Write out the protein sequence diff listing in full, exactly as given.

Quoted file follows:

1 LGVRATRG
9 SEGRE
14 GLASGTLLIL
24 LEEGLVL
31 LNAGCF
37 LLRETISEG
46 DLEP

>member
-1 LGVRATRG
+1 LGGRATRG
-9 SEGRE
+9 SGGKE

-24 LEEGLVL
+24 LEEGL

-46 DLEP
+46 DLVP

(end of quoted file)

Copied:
1 LGVRATRG
9 SEGRE
14 GLASGTLLIL
24 LEEGLVL
31 LNAGCF
37 LLRETISEG
46 DLEP

>member
-1 LGVRATRG
+1 LGGRATRG
-9 SEGRE
+9 SGGKE

-24 LEEGLVL
+24 LEEGL

-46 DLEP
+46 DLVP